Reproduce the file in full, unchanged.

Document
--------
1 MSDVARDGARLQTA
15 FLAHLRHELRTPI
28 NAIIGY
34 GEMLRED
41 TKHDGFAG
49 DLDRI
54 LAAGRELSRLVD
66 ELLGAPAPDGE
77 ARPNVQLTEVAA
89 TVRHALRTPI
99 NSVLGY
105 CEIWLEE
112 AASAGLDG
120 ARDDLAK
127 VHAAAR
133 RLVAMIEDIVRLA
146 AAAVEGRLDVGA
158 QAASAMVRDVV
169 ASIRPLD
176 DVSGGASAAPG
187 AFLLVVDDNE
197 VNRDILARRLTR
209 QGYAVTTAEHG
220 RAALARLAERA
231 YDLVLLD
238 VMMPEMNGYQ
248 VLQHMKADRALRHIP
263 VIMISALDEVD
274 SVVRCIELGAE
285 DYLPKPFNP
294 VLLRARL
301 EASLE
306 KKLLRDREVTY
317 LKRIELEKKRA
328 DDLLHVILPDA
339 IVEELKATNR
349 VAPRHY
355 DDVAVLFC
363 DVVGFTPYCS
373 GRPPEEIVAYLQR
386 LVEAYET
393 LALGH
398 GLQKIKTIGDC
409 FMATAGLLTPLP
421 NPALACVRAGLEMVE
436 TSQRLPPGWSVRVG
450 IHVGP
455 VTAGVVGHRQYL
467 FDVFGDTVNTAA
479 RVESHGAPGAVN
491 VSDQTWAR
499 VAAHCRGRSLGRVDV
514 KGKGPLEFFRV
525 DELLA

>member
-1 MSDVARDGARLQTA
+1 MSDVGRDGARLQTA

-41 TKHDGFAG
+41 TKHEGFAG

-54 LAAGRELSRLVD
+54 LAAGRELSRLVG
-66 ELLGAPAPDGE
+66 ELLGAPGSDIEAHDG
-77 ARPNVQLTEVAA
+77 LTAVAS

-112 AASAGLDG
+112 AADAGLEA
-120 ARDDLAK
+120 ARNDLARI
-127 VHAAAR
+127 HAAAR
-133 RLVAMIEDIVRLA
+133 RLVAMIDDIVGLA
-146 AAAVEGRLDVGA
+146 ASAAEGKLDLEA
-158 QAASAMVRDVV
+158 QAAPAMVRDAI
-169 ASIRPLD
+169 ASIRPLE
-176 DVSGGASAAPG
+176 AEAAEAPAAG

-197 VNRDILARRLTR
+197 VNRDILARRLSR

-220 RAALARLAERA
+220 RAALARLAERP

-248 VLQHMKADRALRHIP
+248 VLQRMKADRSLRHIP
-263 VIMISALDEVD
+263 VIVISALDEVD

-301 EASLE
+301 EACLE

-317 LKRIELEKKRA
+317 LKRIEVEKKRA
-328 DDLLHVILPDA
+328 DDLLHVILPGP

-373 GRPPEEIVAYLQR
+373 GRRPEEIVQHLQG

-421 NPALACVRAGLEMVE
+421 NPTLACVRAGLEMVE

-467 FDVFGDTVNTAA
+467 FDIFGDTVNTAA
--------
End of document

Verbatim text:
1 MSDVARDGARLQTA
15 FLAHLRHELRTPI
28 NAIIGY
34 GEMLRED
41 TKHDGFAG
49 DLDRI
54 LAAGRELSRLVD
66 ELLGAPAPDGE
77 ARPNVQLTEVAA
89 TVRHALRTPI
99 NSVLGY
105 CEIWLEE
112 AASAGLDG
120 ARDDLAK
127 VHAAAR
133 RLVAMIEDIVRLA
146 AAAVEGRLDVGA
158 QAASAMVRDVV
169 ASIRPLD
176 DVSGGASAAPG
187 AFLLVVDDNE
197 VNRDILARRLTR
209 QGYAVTTAEHG
220 RAALARLAERA
231 YDLVLLD
238 VMMPEMNGYQ
248 VLQHMKADRALRHIP
263 VIMISALDEVD
274 SVVRCIELGAE
285 DYLPKPFNP
294 VLLRARL
301 EASLE
306 KKLLRDREVTY
317 LKRIELEKKRA
328 DDLLHVILPDA
339 IVEELKATNR
349 VAPRHY
355 DDVAVLFC
363 DVVGFTPYCS
373 GRPPEEIVAYLQR
386 LVEAYET
393 LALGH
398 GLQKIKTIGDC
409 FMATAGLLTPLP
421 NPALACVRAGLEMVE
436 TSQRLPPGWSVRVG
450 IHVGP
455 VTAGVVGHRQYL
467 FDVFGDTVNTAA
479 RVESHGAPGAVN
491 VSDQTWAR
499 VAAHCRGRSLGRVDV
514 KGKGPLEFFRV
525 DELLA

>member
-1 MSDVARDGARLQTA
+1 MSDVGRDGARLQTA

-41 TKHDGFAG
+41 TKHEGFAG

-54 LAAGRELSRLVD
+54 LAAGRELSRLVG
-66 ELLGAPAPDGE
+66 ELLGAPGSDIEAHDG
-77 ARPNVQLTEVAA
+77 LTAVAS

-112 AASAGLDG
+112 AADAGLEA
-120 ARDDLAK
+120 ARNDLARI
-127 VHAAAR
+127 HAAAR
-133 RLVAMIEDIVRLA
+133 RLVAMIDDIVGLA
-146 AAAVEGRLDVGA
+146 ASAAEGKLDLEA
-158 QAASAMVRDVV
+158 QAAPAMVRDAI
-169 ASIRPLD
+169 ASIRPLE
-176 DVSGGASAAPG
+176 AEAAEAPAAG

-197 VNRDILARRLTR
+197 VNRDILARRLSR

-220 RAALARLAERA
+220 RAALARLAERP

-248 VLQHMKADRALRHIP
+248 VLQRMKADRSLRHIP
-263 VIMISALDEVD
+263 VIVISALDEVD

-301 EASLE
+301 EACLE

-317 LKRIELEKKRA
+317 LKRIEVEKKRA
-328 DDLLHVILPDA
+328 DDLLHVILPGP

-373 GRPPEEIVAYLQR
+373 GRRPEEIVQHLQG

-421 NPALACVRAGLEMVE
+421 NPTLACVRAGLEMVE

-467 FDVFGDTVNTAA
+467 FDIFGDTVNTAA